Thursday, March 26, 2009

43 Days Till Court!

43 days and counting. We just had our first baby shower on Sunday 3/22. It was also my 37th birthday--I couldn't have asked for a better birthday. I sent Elise our notarized letter yesterday giving her and her family permission to take pictures of Ella for us. I can't wait to see a new picture, it has been 4 weeks since the last one that we got. I am sure that she has grown and I need a new picture! Waiting is so hard.
I am trying to make some travel arrangements, but not knowing if our visa appointment has been moved makes things more difficult. I will keep you posted.

Wednesday, March 18, 2009


Yes, we got the first round of shots on Friday. We went to the Hillsborough County health department vaccination clinic on Adamo and 50th St. We decided to get Typhoid, Hep A and Hep B. I also had to get a tetanus booster--ouch! We did the twinex on the A and B, it is a combo shot and we go back to get another injection in 1 month and another in 5 months after that. We should be protected for our trip to Ethiopia. We opted out of the Yellow Fever, it is not in Addis Ababa--too high altitude for mosquitoes. They are recommending that all caregivers at home also receive Hep A inoculations--Grandparents especially! Sorry Mom and Dad! Just need to see the doctor to get some antibiotics, anti-diarrhea, and etc.
More Soon!!!

Ella's Nursery, almost done!!

New Court Date

We got a new court date of May 8th. The day that Ella becomes ours! Our old date was May 19th with a visa appt for June 11th. We are waiting to see if our visa appointment changes--I hope that it is May 28th--giving us time to get home and attend Rory's wedding in Mexico!
51 days till she becomes ours!

Thursday, March 5, 2009

95 Days and Counting

We got this update about Hep A.
Please see the recommendation (reproduced below) that the Centers for Disease Control and Prevention (CDC) issued today. Please pass this information on to your adoptive parents. Please also pass this on to your agency’s headquarters in the U.S. Adoptive parents need to be aware of this recommendation BEFORE they travel to Ethiopia to meet their prospective adopted children.
Consular Section staff will be handing this information out to adoptive parents. However, it is most important that they receive this information prior to coming to Ethiopia.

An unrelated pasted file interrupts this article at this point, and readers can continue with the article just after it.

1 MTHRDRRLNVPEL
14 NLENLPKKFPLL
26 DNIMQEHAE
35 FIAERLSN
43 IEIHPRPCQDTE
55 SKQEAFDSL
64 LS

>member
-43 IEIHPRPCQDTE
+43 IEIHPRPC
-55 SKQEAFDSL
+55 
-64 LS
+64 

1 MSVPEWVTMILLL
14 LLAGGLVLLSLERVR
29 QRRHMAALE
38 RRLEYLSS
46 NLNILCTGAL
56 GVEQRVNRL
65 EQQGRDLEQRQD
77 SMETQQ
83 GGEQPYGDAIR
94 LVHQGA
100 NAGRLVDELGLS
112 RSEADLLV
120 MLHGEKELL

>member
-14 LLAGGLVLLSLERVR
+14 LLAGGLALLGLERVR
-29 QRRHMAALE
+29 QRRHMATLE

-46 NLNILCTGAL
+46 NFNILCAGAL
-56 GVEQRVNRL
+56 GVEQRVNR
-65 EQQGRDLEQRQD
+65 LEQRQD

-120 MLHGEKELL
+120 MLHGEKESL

Hepatitis-A Risk Associated with Ethiopian AdopteesThis information is current as of March 04, 2009
Several cases of hepatitis A have recently been reported in children and adults linked to adoptees from Ethiopia. Hepatitis A is a liver disease caused by the hepatitis A virus. Most children under the age of 6 years do not get sick from the infection, but can spread it to older children and adults, who often become ill.
· Travelers, including adoptive parents and any accompanying family members, who pick up the child should visit a health-care provider or travel medicine specialist as soon as travel is considered to ensure that their routine vaccinations are up to date and to obtain pre-travel advice tailored to their own medical history and the country they will visit.
· To prevent hepatitis A virus infections, CDC recommends that travelers to areas with intermediate and high rates of hepatitis A, including Ethiopia, receive hepatitis A vaccine prior to travel.
· Other household members and caregivers of children adopted from Ethiopia, should consider being vaccinated before adopted children are brought to the U.S.
· Post-arrival of adopted children: Adopted children, household members, caregivers, or other persons experiencing symptoms of hepatitis A should be evaluated by a health-care provider. Persons exposed to hepatitis A who have not been previously immunized should contact their health-care provider or local health department to determine if they should receive an immunization or immunoglobulin to help prevent illness. More information about hepatitis A is available at:
More Information
· The hepatitis A virus is found in the stool (feces) of persons with hepatitis A. It is usually spread from person to person by putting something in the mouth that has been contaminated with stool. Frequent hand washing with soap and water, particularly after using the bathroom, changing a diaper, and before preparing or eating food, is very important in preventing the spread of hepatitis A.
· Symptoms usually occur abruptly and include fatigue, abdominal pain, loss of appetite, nausea, jaundice (yellowing of the skin or eyes), and diarrhea. Jaundice is common in adults but rare in children. Older persons and persons with chronic liver disease can have more serious illness. The overall mortality rate among reported cases of hepatitis A is 0.3%, but it is 1.8% among persons >50 years. Symptoms generally last up to 2 months; there is no chronic (long-term) form of the disease.
Additional information is available at:

Charles and I will be getting vaccinated, but until we get her tested when we get back we will limit who has a lot of contact with Ella.